Once upon a time when you got to the end of the story, you knew you had learned something. Now no one is sure what the old stories mean. In this hour of To the Best of Our Knowledge, the ambiguous morals of Genesis. Also, the woman who runs with the Wolves remembers how fairy tales changed her life.
Rabbi Burton Visotzky tells Judith Strasser why the Book of Genesis is like a soap opera and how it can prompt moral development in today's readers, even if they're not churchgoers. Visotzky teaches at the Jewish Theological Seminary of America and is the author of "The Genesis of Ethics." Also, Stephen Mitchell tells Judith about the multiple authors of Genesis. Mitchell has translated many sacred texts and poetry of Rainer Maria Rilke. His latest book is "Genesis."SEGMENT 2:
Clarissa Pinkola Estes - poet, psychoanalyst and author of the best-selling "Women Who Run with the Wolves" -- tells Steve Paulson some of the stories of survival and regeneration that she learned from her refugee Hungarian relatives. Estes' new book of these stories is "The Faithful Gardener."SEGMENT 3:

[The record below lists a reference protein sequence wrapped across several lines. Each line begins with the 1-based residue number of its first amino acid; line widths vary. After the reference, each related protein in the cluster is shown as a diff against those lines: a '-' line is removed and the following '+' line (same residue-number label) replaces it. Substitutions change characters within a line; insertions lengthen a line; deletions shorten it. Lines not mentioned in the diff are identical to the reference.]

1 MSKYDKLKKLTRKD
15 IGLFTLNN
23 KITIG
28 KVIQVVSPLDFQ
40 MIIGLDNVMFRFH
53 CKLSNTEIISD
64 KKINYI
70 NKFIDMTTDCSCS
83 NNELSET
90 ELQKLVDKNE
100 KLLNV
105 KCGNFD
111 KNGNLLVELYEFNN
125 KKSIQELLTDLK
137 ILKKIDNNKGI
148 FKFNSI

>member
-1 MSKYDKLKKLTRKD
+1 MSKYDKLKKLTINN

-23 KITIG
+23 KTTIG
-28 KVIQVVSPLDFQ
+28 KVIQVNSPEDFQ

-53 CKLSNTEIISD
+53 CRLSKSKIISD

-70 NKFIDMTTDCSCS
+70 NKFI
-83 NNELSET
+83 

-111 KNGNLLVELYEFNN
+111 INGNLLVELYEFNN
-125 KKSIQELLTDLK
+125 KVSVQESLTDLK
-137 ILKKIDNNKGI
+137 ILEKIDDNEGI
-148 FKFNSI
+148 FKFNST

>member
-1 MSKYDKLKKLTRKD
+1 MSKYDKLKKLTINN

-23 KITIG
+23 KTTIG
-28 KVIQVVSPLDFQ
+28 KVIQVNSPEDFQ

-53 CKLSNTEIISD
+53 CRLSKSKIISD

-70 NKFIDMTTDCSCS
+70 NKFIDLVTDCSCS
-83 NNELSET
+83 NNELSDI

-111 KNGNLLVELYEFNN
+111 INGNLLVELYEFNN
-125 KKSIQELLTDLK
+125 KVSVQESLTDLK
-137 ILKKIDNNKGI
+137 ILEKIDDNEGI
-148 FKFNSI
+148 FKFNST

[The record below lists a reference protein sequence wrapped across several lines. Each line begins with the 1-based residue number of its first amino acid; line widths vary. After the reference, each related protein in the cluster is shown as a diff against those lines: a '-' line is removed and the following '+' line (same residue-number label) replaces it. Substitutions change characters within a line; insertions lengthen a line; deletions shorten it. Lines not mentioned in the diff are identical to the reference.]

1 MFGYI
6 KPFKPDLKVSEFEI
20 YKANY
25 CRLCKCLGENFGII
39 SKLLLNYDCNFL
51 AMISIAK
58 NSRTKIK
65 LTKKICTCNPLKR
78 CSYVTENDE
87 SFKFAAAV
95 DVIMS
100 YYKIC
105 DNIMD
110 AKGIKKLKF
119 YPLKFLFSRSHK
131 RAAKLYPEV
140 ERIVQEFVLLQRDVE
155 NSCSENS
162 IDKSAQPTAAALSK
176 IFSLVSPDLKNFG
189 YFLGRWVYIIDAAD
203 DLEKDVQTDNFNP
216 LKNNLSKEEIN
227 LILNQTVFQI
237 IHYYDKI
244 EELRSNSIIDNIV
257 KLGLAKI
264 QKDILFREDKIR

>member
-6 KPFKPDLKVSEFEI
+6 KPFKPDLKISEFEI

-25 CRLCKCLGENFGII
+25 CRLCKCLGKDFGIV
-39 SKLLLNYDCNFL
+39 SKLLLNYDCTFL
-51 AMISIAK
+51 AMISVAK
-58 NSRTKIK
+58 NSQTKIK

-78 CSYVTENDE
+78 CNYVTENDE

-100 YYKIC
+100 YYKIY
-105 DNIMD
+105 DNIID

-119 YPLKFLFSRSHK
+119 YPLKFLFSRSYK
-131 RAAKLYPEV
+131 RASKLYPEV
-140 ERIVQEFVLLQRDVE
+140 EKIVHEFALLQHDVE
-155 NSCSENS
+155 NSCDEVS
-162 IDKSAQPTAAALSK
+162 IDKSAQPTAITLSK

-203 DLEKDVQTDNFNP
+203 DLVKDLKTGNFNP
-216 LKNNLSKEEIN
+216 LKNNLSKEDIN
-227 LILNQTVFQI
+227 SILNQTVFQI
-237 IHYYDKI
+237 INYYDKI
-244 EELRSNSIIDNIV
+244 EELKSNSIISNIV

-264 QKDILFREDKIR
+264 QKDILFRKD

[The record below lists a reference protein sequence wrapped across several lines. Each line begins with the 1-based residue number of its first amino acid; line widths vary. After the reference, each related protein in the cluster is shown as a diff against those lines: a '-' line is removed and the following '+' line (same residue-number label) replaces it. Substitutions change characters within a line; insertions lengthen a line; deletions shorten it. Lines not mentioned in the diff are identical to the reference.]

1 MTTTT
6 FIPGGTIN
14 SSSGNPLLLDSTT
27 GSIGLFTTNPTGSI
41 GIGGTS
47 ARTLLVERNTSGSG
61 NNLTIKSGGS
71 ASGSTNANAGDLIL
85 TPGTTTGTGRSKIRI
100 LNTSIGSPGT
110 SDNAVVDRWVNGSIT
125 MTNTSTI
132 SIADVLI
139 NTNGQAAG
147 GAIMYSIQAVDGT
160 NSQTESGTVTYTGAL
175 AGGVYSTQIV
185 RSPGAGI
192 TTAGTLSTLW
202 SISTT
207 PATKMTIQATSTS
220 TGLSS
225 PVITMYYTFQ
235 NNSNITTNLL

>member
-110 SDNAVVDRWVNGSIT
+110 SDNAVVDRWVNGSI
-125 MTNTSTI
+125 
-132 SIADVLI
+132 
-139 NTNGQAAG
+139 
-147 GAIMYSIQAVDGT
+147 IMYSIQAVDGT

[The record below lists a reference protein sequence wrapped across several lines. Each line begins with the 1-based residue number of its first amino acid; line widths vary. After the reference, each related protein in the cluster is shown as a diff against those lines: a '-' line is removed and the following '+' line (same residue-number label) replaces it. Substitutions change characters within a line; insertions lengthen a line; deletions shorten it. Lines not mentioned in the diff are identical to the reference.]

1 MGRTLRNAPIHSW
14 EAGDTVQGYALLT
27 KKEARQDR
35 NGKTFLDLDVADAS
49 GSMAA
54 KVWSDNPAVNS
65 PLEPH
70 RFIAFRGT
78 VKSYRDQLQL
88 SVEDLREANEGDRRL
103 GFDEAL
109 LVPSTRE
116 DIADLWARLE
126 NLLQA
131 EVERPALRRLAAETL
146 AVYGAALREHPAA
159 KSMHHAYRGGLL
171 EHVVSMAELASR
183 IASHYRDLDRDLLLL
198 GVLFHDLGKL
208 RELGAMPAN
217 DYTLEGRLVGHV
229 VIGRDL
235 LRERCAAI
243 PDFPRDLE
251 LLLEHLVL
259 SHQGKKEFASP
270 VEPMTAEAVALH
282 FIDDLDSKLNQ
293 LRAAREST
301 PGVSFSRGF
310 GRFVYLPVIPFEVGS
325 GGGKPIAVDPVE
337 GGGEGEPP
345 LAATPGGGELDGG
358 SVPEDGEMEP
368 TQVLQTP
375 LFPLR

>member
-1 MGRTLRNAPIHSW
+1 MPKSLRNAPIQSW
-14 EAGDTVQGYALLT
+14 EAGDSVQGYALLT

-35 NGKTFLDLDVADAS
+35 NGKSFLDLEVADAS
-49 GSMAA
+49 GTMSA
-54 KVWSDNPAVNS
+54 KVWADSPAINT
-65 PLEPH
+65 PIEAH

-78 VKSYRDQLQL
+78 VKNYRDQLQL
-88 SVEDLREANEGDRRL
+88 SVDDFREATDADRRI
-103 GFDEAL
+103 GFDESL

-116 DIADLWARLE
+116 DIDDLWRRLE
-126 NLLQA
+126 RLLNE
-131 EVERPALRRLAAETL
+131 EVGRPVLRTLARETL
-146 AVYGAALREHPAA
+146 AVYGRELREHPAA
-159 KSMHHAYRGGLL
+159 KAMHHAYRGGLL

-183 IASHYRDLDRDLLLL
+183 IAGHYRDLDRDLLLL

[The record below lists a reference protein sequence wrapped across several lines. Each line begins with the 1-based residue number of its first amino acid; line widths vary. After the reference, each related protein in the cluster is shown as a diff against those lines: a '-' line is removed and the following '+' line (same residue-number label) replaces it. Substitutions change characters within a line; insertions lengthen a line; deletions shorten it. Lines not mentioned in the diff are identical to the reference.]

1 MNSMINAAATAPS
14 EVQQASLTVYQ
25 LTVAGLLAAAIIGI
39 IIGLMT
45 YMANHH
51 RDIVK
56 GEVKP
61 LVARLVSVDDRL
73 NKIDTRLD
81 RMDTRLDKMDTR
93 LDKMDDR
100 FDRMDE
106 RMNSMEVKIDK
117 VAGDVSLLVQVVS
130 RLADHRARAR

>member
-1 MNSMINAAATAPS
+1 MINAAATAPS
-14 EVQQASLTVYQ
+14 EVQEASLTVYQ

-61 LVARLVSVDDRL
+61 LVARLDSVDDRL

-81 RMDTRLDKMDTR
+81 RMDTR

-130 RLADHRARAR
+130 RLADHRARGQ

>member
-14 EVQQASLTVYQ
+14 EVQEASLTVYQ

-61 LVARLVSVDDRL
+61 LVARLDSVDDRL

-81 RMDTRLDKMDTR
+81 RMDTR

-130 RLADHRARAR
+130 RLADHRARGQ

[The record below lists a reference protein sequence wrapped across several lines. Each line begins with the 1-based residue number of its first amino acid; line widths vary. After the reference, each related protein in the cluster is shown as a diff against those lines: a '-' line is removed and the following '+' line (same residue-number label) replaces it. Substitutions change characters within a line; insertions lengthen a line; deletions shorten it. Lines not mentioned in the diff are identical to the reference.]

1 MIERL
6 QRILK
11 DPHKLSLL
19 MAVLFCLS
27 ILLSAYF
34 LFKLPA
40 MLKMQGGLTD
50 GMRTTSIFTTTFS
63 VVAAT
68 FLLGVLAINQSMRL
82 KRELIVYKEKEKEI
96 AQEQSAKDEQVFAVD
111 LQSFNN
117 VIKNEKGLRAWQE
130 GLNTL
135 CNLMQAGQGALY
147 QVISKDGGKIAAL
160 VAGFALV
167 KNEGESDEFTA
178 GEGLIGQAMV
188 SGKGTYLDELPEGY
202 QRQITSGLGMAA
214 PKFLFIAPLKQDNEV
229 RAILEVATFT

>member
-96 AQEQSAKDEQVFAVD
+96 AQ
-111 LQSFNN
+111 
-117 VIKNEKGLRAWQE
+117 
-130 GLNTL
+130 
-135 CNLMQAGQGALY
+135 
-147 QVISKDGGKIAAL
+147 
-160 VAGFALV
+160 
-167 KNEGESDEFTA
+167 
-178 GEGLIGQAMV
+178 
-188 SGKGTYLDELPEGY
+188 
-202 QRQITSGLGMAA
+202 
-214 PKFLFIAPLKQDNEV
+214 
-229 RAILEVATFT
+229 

PC story-meister James Finn Garner tells Jim Fleming his enlightened version of Hansel and Gretel; talks about the nature of satire; and recites part of his updated alphabet. Garner is responsible for "Politically Correct Bedtime Stories," "Once upon a More Enlightened Time: More Politically Correct Bedtime Stories," and "Politically Correct Holiday Stories."
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